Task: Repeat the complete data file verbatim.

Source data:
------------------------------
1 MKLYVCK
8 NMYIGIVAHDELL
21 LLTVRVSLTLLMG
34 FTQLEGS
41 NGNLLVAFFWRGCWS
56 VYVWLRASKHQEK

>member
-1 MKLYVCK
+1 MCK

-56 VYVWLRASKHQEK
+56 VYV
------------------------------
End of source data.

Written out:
1 MKLYVCK
8 NMYIGIVAHDELL
21 LLTVRVSLTLLMG
34 FTQLEGS
41 NGNLLVAFFWRGCWS
56 VYVWLRASKHQEK

>member
-1 MKLYVCK
+1 MCK

-56 VYVWLRASKHQEK
+56 VYV